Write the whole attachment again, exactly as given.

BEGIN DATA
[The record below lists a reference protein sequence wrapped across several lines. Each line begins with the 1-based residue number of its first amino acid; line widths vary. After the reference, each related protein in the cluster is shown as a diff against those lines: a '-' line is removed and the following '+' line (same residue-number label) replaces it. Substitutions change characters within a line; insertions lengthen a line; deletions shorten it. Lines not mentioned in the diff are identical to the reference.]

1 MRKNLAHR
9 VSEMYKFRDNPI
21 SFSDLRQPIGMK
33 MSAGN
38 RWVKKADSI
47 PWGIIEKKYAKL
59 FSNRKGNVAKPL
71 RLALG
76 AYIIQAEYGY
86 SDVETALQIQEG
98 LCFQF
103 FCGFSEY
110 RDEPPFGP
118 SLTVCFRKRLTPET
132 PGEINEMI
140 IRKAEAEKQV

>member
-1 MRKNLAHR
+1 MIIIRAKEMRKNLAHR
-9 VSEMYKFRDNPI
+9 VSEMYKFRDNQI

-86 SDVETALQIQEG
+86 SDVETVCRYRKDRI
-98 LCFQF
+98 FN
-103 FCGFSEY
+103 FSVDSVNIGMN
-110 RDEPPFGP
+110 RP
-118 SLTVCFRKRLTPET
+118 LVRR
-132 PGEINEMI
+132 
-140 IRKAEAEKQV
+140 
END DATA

[The record below lists a reference protein sequence wrapped across several lines. Each line begins with the 1-based residue number of its first amino acid; line widths vary. After the reference, each related protein in the cluster is shown as a diff against those lines: a '-' line is removed and the following '+' line (same residue-number label) replaces it. Substitutions change characters within a line; insertions lengthen a line; deletions shorten it. Lines not mentioned in the diff are identical to the reference.]

1 MRKNLAHR
9 VSEMYKFRDNPI
21 SFSDLRQPIGMK
33 MSAGN
38 RWVKKADSI
47 PWGIIEKKYAKL
59 FSNRKGNVAKPL
71 RLALG
76 AYIIQAEYGY
86 SDVETALQIQEG
98 LCFQF
103 FCGFSEY
110 RDEPPFGP
118 SLTVCFRKRLTPET
132 PGEINEMI
140 IRKAEAEKQV

>member
-1 MRKNLAHR
+1 MIIIRAKEMRKNLAHR
-9 VSEMYKFRDNPI
+9 VSEMYKFRDNQI

-86 SDVETALQIQEG
+86 SDVETVCRYRKDRI
-98 LCFQF
+98 FN
-103 FCGFSEY
+103 FSVDSVNIGMN
-110 RDEPPFGP
+110 RP
-118 SLTVCFRKRLTPET
+118 LVRR
-132 PGEINEMI
+132 
-140 IRKAEAEKQV
+140 